Dir. Cary Joji Fukunaga
(2011, PG-13, 120 min)

Cary Joji Fukunaga‘s film is my first exposure to the story of Jane Eyre, and like many other female characters from the period I’ve seen and read, its protagonist is a strong-willed woman of intelligence and dignity; knowing such characters existed in famous fiction of the 19th century, one can’t help but feel embarrassed for an era that churns out Katherine Heigl movies at regular intervals.

The terrific young actress Mia Wasikowska plays Jane, who as a child was scorned and abused by her guardian, Mrs. Reed (Sally Hawkins), and then shipped off to a scornful and abusive boarding school where the primary lesson seemed to be that God punishes bad little girls, and if God was slow on the uptake, the administrators were happy to punish in His stead. Surviving the ordeal with her head held high, she leaves the school as an adult and takes a job as a governess for the eight-year-old ward of Edward Rochester (Michael Fassbender), a rich man, coldly domineering, mysterious, and harboring secrets.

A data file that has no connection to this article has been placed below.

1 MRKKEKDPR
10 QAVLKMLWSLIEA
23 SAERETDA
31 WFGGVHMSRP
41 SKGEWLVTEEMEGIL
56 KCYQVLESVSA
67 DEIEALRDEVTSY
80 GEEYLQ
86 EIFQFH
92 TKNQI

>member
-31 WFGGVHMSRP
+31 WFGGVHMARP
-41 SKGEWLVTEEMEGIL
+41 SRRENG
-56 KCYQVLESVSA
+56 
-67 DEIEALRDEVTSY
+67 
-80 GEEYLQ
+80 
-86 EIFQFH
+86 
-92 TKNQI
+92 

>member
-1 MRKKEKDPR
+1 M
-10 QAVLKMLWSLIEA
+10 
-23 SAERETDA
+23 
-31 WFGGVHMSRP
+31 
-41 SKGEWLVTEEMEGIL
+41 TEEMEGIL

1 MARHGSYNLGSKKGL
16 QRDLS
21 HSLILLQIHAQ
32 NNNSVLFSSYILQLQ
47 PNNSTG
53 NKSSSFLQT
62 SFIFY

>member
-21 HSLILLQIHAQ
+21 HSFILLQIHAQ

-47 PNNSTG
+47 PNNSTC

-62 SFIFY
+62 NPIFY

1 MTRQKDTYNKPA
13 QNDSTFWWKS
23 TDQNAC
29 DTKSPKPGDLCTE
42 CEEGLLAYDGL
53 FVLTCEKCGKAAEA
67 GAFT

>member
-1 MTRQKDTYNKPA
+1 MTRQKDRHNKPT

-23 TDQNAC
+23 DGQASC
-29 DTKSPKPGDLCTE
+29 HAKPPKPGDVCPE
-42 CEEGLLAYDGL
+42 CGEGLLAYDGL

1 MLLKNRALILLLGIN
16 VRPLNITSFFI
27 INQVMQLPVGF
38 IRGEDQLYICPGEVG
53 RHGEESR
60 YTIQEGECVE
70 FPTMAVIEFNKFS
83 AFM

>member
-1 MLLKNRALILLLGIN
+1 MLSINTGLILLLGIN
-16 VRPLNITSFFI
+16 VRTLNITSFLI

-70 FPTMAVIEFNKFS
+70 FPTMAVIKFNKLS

If there’s one problem with the film it’s that the romance between Jane and Rochester feels abrupt, because at first Jane seems too self-possessed and Rochester too predatory for a mutual attraction to develop. As she wanders through the corridors of the aptly named Thornfield Hall, dodging his sinister glares, romance seems to be the last thing on her mind, though, in all fairness, even a creepy Michael Fassbender is more desirable than most men.

That’s a relatively minor concern in the context of the entire film, which works extremely well thanks in large part to the direction of Fukunaga. His last film was Sin Nombre, a drama about the journey of illegal immigrants to America, and while an adaptation of Charlotte Bronte is a sharp left turn in subject matter, he seems more at home in the material, emphasizing its Gothic mystery with superb cinematography by Adriano Goldman that uses the soft, golden textures of candlelight to generate intrigue, dread, and sensuality inside the manse, and in exterior scenes evokes the foggy, forlorn moors and the warm, hopeful countryside. At times it plays almost like a haunted house thriller, which is how it must feel for Jane: nothing but unfamiliar faces and places, new uncertain feelings, and voices behind the walls.

 

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